So anyways: in fine zebra fashion, we’re complicated. Zebras of many colors. Some of us have minimal GI distress, others may be mildly or moderately impaired, and still others of us may be completely debilitated by GI disorders. Like all of our other issues, it varies person-by-person, day-by-day, and sometimes (*sigh*) even hour-by-hour.


A special thanks to all the zebras on the Ehlers-Danlos Support Group on Facebook who took the time to offer their experiences to me concerning their gastrointestinal disorders. This post is for you.

One response to “Ehlers-Danlos Syndrome & Gastrointestinal Disorders

  1. I forgot to share this with you…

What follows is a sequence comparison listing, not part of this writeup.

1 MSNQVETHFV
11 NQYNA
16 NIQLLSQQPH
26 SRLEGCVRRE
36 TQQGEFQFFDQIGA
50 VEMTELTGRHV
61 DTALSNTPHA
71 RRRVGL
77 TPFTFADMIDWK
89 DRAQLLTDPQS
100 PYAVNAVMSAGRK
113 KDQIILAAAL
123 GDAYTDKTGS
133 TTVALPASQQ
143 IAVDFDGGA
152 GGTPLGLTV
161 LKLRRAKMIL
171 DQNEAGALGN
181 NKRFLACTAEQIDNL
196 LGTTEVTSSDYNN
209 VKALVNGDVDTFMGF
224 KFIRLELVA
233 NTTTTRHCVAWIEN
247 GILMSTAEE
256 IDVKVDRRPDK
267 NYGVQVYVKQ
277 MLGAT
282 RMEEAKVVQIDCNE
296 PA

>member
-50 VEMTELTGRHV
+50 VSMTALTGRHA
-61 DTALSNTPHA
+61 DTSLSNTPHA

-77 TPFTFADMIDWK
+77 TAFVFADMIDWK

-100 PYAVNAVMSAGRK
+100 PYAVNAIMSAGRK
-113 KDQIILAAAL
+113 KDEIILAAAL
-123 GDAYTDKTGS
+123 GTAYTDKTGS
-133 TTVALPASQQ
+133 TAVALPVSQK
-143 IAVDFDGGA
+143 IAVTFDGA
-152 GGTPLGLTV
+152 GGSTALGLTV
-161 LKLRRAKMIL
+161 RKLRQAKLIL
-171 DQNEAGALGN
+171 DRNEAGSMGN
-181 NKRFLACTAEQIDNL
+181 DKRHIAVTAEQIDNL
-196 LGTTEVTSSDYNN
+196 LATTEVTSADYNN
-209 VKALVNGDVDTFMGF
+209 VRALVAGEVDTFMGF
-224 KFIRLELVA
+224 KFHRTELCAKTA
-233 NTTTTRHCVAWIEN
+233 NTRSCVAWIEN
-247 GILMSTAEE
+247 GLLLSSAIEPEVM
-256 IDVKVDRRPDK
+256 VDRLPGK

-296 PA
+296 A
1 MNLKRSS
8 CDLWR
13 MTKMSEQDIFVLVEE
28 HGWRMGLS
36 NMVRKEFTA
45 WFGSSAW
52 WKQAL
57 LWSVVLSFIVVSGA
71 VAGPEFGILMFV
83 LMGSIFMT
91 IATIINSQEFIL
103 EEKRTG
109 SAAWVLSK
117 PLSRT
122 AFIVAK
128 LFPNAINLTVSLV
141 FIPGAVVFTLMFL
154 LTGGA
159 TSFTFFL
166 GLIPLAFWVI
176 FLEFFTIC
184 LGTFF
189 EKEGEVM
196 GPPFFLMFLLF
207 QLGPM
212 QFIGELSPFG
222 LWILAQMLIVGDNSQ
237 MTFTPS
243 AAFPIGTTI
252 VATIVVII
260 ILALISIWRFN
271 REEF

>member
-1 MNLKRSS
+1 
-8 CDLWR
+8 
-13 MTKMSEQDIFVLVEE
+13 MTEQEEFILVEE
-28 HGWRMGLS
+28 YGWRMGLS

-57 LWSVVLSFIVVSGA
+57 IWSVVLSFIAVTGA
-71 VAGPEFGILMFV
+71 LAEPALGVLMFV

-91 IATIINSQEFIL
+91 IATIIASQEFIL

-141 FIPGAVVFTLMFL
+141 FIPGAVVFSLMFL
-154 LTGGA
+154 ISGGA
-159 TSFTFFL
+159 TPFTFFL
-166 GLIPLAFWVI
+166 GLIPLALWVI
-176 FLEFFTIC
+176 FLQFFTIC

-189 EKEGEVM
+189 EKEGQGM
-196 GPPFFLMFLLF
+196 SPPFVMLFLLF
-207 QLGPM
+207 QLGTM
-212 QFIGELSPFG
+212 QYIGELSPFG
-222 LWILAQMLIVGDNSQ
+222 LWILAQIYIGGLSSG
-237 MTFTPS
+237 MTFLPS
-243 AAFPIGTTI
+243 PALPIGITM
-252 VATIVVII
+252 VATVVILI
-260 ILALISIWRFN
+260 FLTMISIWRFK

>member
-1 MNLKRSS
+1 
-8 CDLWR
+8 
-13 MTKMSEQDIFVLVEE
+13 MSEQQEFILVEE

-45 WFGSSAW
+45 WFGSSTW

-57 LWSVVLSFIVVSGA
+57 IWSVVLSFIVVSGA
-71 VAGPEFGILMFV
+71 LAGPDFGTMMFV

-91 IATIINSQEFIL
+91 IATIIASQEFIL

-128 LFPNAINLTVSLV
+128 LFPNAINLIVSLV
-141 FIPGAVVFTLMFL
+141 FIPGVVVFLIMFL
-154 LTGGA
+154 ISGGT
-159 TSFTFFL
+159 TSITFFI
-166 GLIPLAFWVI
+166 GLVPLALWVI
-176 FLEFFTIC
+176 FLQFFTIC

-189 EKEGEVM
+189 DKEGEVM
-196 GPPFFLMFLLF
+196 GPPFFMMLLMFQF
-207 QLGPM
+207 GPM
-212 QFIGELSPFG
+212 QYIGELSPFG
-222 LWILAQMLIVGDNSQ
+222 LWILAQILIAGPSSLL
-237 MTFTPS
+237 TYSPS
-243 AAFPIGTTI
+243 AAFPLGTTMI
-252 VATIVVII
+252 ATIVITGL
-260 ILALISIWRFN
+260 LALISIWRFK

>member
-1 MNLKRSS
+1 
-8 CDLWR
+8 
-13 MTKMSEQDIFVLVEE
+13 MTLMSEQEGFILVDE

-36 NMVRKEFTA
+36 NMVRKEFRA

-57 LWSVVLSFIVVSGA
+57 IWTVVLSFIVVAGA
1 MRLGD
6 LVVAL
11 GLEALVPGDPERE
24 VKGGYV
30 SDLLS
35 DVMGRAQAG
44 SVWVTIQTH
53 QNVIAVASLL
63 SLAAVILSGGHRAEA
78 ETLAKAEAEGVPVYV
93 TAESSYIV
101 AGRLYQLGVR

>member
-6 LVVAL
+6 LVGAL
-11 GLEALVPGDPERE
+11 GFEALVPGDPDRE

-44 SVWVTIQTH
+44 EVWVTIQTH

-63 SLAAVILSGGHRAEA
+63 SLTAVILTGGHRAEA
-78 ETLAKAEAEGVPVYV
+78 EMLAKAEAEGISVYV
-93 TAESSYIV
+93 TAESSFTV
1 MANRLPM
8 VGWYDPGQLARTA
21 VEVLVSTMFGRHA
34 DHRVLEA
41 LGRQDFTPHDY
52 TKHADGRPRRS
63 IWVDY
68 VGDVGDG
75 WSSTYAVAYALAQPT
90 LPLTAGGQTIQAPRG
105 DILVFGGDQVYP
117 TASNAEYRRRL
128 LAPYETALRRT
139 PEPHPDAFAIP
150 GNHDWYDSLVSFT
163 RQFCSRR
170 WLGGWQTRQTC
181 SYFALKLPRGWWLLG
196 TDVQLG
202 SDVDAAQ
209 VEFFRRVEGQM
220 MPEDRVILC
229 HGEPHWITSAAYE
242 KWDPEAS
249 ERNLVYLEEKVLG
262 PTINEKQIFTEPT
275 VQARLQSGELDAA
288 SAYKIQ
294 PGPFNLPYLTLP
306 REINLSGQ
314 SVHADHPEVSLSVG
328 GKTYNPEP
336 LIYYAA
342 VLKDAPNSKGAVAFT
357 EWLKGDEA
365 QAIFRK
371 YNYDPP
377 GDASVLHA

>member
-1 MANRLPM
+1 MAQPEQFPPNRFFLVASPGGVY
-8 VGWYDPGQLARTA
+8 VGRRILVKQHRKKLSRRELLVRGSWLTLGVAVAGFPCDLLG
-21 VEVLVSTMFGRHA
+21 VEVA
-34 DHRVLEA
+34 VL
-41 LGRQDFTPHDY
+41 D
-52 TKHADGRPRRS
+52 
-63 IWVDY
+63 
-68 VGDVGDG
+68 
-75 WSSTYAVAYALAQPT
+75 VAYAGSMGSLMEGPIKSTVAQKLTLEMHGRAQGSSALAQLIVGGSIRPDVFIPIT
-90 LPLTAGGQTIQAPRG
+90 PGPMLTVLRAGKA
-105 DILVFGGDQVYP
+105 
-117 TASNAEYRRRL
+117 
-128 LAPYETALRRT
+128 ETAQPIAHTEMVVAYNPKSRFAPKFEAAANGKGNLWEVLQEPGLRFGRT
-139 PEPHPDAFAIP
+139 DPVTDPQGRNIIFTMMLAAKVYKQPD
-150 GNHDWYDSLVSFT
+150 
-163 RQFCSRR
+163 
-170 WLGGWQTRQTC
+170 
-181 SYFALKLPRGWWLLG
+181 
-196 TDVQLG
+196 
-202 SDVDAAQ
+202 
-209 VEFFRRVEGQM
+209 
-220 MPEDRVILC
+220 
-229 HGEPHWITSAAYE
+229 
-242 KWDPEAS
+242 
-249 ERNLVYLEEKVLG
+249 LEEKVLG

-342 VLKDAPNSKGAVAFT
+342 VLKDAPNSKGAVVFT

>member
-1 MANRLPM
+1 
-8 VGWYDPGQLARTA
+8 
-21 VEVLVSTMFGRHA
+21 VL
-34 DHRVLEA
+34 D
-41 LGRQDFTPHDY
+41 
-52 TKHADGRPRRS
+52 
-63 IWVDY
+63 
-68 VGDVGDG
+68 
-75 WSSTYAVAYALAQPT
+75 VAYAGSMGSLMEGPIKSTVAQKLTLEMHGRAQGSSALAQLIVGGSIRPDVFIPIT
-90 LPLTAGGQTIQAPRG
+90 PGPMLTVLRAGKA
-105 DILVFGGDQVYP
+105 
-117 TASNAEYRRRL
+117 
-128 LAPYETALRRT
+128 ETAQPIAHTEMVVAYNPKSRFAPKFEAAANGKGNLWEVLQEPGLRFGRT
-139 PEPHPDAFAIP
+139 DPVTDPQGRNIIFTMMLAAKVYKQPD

This is from the article Neuromuscular and Systemic Presentations in Adults: diagnoses beyond MERRF and MELAS..”Mitochondrial dysfunction plays a central role in both aging and muscle deconditioning from disuse, but this misses the point regarding pathogenicity. The second point is that myopathy may occur in persons with Ehlers–Danlos syndromes (EDS), and the overlap in symptoms in EDS and mitochondrial disorders may make it difficult for the clinician to distinguish these disorders. Infants and young children with EDS may be labeled as hypotonic, whereas older children and adults will report weakness and easy fatigability. In EDS and other hypermobility disorders, the patient must first exert force to stretch the tendon and keep it taught before the belly of the muscle can shorten to move the joint against the resistance. Furthermore, muscles surrounding the joint that are not even involved in the primary intended movement must contract across the joint in all planes of freedom in order to stabilize the joint. This extra work is required with every movement and creates perceived loss of muscle strength, early fatigue, and pain. There is also evidence that the maximal extensional weakness is caused by excessive compliance of the series-elastic component of muscle tissue [24]. There is also evidence that there is loss of proprioception, at least in the ankles, which leads to gait instability [25]. In one series 85 % of patients had mild or moderate muscle weakness, 60 % had reduction of vibration sensation, 13 % had an axonal polyneuropathy, and 26 % had myopathic electromyography findings. Muscle atrophy occurred in half of patients with myopathic findings on muscle biopsy of 28 % [26]. Although the degree of muscle symptoms vary for patient to patient, true muscle weakness is a feature seen even in patients with the least pathogenic forms of EDS. What cannot be explained is that some people with hyperextensible joints have no perceived weakness and are quite athletic. Another common feature in many EDS spectrum disorders is bowel dysmotility and dysfunction, a feature also found in those with mitochondrial disorders. The dual features in EDS of weakness and bowel dysmotility create an symptom set common in mitochondrial patients. Creatinine kinase (CK) is generally not elevated in EDS, but this is of limited usefulness because CK is not elevated in many cases of mitochondrial myopathy. The protean nature of EDS and it’s neuromuscular similarity to mitochondrial disorders suggests that this disorder must be considered in persons undergoing any neuromuscular evaluation, including a mitochondrial evaluation”.🦓